If you have a driver’s license in Ohio, you have already agreed to take one or more tests to determine whether you have any alcohol or drugs in your system while you’re operating a vehicle. As a driver, you are required by law to submit to a chemical test at the request of a law officer. The police can request that you submit to a breath test, commonly known as a breathalyzer, or a blood or urine test. You may also be asked to undergo more than one test, such as a breath test during the initial stop and a blood test at the police station or a medical facility.
If you were asked to submit to breath and blood testing by a police officer and now you face charges for operating a vehicle while intoxicated (DUI/OVI), you should contact Cincinnati DUI lawyer Brad Groene at right away.
Required Law Enforcement Advice and Warnings
When the police believe you may have had too much to drink or took drugs before driving, they will request that you take a chemical test. At that time, a police officer must advise you of your rights and duties in both a written and oral format. The officer is required to read you Ohio Bureau of Motor Vehicles Form 2255, which states you are under arrest and you must submit to one or more chemical tests within 2 hours of the alleged violation. If you fail to take the requested tests within 2 hours, this will constitute a refusal to submit under the law and your driving privileges will be immediately suspended. For form also provides that you have the right to request an independent chemical test at your own expense.
The officer and a witness, usually a second police officer, must certify on the form that the officer read this advice to you. You will then be given the form as evidence that the police followed the law and you were aware of your rights.
Refusing a Breath and Blood Testing
In order for the police to have the right to ask you to take a breath, blood or urine test, they must have a reasonable belief that you are in physical control of a vehicle while intoxicated by drugs, alcohol, or a combination of these. You may believe when you are pulled over for a DUI/OVI that there is no reason for the police to think you are intoxicated. This is not the time to argue or attempt to prove your point. When the police suspect you of a DUI/OVI and have requested that you take a breath or blood test, it is better to submit to an exam than to resist. By refusing to submit to a chemical test, you now face additional consequences for breaking Ohio’s implied consent law, including the administrative suspension of your driver’s license. This penalty is in addition to the criminal punishment you face if you are convicted of a DUI/OVI.
Ohio Breath Tests
You may be asked to submit to two different breath tests. Police officers can initially use handheld breath test devices that are better suited for roadside tests. The results of this preliminary breath test may lead the officer to arrest you for a DUI/OVI, however they are not admissible evidence in an Ohio court.
You may be asked to take a second breath test on a pre-approved instrument at the police station. This is known as an evidential breath test because the results can be used as evidence in court. The types of instruments approved for breath tests use infrared technology. Once you blow into the machine, usually as hard and for as long as you can, the infrared wavelengths move through the breath sample. The unabsorbed infrared energy is detected by the machine. Alcohol absorbs the infrared light, so the amount of infrared energy that is not absorbed is measured to determine your blood alcohol content level. The more infrared light your breath absorbs, the higher your BAC.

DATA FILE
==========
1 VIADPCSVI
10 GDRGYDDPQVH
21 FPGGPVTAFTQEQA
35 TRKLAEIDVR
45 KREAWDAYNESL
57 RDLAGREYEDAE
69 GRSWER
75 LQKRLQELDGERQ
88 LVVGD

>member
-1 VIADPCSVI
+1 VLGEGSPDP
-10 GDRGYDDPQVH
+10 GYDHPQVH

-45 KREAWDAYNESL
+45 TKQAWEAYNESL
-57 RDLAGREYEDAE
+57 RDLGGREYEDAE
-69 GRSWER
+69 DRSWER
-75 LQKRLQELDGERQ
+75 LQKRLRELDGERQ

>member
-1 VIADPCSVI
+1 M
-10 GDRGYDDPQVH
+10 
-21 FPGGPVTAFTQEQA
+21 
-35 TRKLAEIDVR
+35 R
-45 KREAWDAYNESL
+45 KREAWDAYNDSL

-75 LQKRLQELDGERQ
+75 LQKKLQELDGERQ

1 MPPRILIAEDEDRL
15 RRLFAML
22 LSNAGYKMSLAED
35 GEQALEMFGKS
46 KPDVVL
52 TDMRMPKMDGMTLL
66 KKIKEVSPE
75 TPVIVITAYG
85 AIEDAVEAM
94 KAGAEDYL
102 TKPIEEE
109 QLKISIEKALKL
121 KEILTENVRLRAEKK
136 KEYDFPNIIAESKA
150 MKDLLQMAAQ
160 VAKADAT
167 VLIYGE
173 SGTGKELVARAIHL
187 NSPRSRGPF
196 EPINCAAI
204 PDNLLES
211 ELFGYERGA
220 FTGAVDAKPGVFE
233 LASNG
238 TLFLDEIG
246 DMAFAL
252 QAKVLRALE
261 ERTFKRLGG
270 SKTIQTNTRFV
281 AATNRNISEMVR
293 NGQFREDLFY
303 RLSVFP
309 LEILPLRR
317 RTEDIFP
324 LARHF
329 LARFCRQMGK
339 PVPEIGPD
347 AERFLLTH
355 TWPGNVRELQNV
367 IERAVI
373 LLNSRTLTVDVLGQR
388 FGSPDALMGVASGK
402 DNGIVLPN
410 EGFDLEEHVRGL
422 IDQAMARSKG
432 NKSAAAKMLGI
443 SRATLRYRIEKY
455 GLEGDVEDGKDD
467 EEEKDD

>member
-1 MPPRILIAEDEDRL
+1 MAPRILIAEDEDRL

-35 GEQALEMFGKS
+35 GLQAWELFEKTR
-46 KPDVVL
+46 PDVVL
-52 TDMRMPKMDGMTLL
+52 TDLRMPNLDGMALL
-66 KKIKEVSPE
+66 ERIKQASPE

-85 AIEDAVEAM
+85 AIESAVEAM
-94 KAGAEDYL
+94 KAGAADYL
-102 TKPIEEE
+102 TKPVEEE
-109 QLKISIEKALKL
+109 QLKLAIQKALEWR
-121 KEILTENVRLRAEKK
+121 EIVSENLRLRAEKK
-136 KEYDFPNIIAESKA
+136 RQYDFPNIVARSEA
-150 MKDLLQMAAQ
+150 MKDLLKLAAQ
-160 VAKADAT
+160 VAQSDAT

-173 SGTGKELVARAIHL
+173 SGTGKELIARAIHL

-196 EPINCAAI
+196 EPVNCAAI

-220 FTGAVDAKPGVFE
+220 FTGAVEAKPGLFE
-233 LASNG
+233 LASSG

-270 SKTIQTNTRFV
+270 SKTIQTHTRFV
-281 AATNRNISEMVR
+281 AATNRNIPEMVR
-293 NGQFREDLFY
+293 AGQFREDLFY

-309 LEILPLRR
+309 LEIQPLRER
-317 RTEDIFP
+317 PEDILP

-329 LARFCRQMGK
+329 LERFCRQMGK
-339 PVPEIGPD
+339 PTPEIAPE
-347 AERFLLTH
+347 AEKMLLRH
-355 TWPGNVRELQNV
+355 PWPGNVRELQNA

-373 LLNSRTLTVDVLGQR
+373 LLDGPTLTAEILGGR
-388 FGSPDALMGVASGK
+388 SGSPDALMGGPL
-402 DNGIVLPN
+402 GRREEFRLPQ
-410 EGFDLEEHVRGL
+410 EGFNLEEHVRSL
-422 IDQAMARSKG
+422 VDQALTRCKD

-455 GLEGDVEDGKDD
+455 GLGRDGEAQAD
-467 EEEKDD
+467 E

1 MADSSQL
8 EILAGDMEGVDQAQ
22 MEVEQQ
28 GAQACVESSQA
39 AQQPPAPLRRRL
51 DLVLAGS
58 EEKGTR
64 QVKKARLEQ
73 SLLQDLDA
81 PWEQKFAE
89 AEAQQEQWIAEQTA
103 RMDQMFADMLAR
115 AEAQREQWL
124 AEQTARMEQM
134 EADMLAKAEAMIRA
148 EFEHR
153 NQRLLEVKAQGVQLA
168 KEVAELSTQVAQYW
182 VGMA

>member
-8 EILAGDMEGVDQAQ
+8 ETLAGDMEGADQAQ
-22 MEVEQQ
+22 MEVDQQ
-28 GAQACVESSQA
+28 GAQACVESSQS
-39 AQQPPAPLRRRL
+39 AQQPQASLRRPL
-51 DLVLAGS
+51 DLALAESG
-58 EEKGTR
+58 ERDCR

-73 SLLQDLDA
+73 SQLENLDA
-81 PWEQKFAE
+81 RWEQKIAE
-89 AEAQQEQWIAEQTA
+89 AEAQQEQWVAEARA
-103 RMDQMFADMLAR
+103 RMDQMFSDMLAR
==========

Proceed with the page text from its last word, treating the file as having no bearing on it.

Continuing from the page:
In order for your breath test to be valid and the results admissible in court, the police must:
- Use an approved breath test machine
- Maintain and calibrate the breath test equipment properly
- Conduct a proper instrument check, in accordance with Ohio law, every 7 days
- Analyze the sample in accordance with the equipment’s operational checklist
- Have a senior operator or an operator approved under Ohio law conduct the test
- Observe you for 20 minutes prior to the breath test
- Administer the breath test to you within 3 hours of the alleged DUI/OVI
Ohio Blood Tests
The police often request a blood test if they believe you are impaired due to drugs or to obtain an accurate measure of your BAC at the time of the arrest. There are two types of blood tests the police can lawfully use to determine your BAC: Gas chromatography and enzyme assays. There are six approved methods the police can use to determine if there was a controlled substance in your system at the time of the alleged violation, and if so, how much.
In order for your blood test results to be valid and admissible in court, the police must:
- Use an approved blood testing method
- Have a qualified individual conduct the test, such as a doctor, nurse, emergency medical technician, chemist or phlebotomist
- Collect your blood sample within 3 hours of the alleged violation
- Collect your blood sample with an additional witness present
- Re-test the sample, if there is a positive result
A Cincinnati DUI Lawyer from LHA can Help
When you were pulled over and a police officer asked you to take a breath or blood test, you were probably scared and unsure of what to do. This may have caused you to refuse to take the test. You probably thought that by refusing, you gave the police less evidence against you. Unfortunately, refusing a chemical test in Ohio does not help you avoid criminal charges, it simply means you need an attorney who can fight both your criminal charges and your civil license suspension. The best thing to do in this situation is to contact Brad Groene of Luftman, Heck & Associates. As a Cincinnati criminal defense lawyer, attorney Brad Groene has years of experience helping his clients receive the best possible outcomes in their cases.